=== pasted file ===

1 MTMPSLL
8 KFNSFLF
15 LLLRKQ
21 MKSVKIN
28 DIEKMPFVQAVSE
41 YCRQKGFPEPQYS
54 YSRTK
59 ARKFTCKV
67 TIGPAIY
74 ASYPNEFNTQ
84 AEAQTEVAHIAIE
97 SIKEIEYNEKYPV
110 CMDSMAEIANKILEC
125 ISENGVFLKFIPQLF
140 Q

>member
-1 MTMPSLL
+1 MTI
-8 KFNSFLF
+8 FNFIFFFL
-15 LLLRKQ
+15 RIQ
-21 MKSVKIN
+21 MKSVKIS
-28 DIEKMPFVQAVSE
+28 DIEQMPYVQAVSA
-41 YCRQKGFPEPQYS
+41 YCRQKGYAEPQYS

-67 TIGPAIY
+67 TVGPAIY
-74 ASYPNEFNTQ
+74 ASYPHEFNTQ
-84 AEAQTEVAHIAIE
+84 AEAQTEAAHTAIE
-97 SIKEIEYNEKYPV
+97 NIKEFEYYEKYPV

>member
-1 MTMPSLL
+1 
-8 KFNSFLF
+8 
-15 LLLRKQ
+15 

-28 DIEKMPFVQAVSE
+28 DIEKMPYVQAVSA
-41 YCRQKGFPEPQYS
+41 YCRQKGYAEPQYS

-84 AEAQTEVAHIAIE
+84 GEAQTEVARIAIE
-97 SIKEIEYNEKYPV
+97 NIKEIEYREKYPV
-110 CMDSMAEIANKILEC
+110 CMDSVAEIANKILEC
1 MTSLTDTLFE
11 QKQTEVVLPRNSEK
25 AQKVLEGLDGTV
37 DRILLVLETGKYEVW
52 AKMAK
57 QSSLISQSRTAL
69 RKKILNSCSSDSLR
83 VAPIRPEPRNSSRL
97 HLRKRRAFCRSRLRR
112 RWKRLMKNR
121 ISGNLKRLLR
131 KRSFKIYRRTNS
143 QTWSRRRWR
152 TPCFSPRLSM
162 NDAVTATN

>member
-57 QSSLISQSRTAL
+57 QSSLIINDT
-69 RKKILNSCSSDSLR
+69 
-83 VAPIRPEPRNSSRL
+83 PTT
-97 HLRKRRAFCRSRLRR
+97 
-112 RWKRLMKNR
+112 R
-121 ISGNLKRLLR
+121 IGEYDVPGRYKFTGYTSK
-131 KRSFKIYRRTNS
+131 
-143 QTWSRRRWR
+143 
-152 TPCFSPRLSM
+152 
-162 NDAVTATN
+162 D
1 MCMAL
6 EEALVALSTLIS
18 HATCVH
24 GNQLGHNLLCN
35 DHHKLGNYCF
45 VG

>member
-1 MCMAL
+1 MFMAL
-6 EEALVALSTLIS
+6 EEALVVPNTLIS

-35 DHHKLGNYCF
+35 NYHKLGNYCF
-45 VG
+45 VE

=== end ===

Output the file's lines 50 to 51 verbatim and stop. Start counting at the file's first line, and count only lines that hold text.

-97 SIKEIEYNEKYPV
+97 NIKEIEYREKYPV